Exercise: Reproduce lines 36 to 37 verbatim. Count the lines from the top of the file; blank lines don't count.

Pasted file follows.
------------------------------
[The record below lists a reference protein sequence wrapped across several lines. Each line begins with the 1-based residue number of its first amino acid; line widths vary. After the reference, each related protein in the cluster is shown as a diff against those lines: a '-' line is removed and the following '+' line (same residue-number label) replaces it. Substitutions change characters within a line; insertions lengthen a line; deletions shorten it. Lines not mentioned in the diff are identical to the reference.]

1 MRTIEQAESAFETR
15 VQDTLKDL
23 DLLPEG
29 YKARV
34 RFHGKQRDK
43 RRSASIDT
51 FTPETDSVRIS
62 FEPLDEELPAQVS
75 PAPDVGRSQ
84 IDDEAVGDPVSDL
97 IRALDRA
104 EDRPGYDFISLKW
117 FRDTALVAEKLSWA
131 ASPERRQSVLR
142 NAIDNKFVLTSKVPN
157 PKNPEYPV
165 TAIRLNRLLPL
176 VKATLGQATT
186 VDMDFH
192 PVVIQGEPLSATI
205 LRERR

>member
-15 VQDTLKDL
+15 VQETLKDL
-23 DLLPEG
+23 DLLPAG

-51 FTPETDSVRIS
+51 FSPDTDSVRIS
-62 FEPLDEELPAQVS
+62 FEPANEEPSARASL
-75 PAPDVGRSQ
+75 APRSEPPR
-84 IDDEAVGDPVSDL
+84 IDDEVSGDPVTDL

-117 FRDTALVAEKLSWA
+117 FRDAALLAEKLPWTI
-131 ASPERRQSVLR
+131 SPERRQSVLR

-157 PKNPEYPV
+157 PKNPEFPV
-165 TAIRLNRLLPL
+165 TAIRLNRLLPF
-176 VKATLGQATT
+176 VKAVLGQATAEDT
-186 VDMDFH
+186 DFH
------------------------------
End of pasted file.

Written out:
-117 FRDTALVAEKLSWA
+117 FRDAALLAEKLPWTI